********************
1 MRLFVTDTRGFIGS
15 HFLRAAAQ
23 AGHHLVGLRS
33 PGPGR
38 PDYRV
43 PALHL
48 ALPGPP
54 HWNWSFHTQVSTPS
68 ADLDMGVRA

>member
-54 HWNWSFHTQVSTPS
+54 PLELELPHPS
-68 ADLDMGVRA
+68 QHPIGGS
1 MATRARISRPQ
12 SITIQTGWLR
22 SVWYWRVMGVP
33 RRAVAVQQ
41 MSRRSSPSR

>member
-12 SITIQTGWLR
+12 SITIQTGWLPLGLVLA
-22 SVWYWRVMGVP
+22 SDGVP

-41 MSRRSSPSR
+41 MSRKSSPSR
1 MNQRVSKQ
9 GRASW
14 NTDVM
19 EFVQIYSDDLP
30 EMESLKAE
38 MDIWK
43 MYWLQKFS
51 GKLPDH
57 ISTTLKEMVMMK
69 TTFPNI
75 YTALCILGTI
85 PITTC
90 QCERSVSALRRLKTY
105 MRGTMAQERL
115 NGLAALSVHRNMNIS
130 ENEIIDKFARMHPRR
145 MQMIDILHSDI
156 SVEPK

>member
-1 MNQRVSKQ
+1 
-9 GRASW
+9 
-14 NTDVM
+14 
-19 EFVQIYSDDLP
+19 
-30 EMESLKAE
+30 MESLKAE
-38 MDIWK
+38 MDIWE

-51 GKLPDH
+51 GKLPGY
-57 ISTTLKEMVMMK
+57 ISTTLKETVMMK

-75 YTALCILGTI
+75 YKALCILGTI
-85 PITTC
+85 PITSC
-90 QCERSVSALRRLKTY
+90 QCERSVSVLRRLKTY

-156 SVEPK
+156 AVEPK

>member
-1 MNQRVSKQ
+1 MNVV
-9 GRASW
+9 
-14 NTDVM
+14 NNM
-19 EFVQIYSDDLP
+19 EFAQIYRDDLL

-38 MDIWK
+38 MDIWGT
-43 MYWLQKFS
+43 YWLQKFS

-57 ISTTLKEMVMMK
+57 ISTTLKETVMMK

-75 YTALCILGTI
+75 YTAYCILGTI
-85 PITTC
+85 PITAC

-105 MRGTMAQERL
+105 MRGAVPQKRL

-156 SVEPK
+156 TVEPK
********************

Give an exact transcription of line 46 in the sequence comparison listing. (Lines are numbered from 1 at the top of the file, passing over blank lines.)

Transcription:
-1 MNQRVSKQ